Written by Rachael Yudt, LSW
Rachel is a therapist, specializing in working with survivors of human trafficking. Rachael is, before all, a friend. We worked alongside each other at Dawn’s Place. Rachael has a passion for the women she serves, helping them to understand trauma. She is always moved by the bravery and the courage of these women and is so grateful that they allow her to walk their path with them. Rachel is the owner and therapist at Anna’s Hope and she is the founder of the Anti-Human Trafficking Coalition of Montgomery County.
The United Nations commemorated World Day Against Human Trafficking on July 30, but the preparation for this event persisted throughout July. So, today, I am asking you to ponder why exactly it is that Rachael keeps interjecting blurbs on human trafficking and sexual exploitation.
I am wanting you to know that they are people way beyond what they’ve experienced. They are our mothers, our daughters, our aunts, our sisters, our cousins, our friends. She could be the teenager in getting hot chocolate at Starbucks in front of you. She could be your neighbor’s daughter. She could be a kid in your classroom. She could be your child’s friend.
I’ve met many women and girls throughout my professional journey. With each on, I have laughed, I have cried, I have yelled, I have listened, I have hugged, I have breathed. The best days are the days when my heart is full, my mind is quiet, and I smile.
Some days, though, my heart is heavy and I have to remember to breathe. Their journeys are traumatizing–living out other people’s fantasies, being sold as property, and remembering story lines to make others feel special. They convince themselves “this is what I’m good at; this is what I was born to do.”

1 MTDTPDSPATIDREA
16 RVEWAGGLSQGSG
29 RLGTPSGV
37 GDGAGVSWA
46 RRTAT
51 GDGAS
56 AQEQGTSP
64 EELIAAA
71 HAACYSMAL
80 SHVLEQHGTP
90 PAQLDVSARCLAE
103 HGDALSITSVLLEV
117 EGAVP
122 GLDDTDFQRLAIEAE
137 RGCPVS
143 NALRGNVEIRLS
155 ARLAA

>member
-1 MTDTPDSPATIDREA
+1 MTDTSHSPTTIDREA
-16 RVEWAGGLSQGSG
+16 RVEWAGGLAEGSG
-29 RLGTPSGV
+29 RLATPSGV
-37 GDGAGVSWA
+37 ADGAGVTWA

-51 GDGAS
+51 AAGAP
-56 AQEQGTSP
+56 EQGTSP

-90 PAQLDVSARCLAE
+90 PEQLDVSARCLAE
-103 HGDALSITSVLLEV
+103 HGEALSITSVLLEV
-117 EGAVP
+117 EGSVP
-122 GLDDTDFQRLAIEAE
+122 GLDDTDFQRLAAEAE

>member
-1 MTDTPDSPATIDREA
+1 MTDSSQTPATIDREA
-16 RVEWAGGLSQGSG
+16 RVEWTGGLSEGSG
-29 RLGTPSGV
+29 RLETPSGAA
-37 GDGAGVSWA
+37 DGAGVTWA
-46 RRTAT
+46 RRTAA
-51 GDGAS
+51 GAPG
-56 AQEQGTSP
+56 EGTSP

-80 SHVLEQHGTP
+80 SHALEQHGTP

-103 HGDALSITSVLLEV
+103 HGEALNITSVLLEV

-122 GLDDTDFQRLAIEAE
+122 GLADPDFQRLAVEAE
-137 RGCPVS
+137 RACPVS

Remember that the girls you see on the street, in the club, and on your computer screens are human beings. They have feelings, they have thoughts, they have families, and they have dreams. They also have rape, they have beatings, they have jail time. They have numbness, they have addictions, and they have nightmares.
Why am I sharing this? Because if you take anything away from this soliloquy, my hope is that it causes you to pause. The next time you hear someone joke about a “prostitute,” or someone suggests that you go to a strip club, or you are tempted to watch sexually explicit videos on the internet, I hope that you pause and ask yourself if you want to be a part of this woman’s nightmare. I hope that you question people and speak out for those who are being beaten and raped into silence–for those who don’t feel respected enough to speak for themselves.
Lastly, like all other awareness months, I am asking you to recognize that this happens every day of the year. Not just this particular day. Not just this month. Not just during the Super Bowl. Every day.
Please raise your awareness and be considerate and respectful every day of your life, because you do not know where other people’s paths have taken them.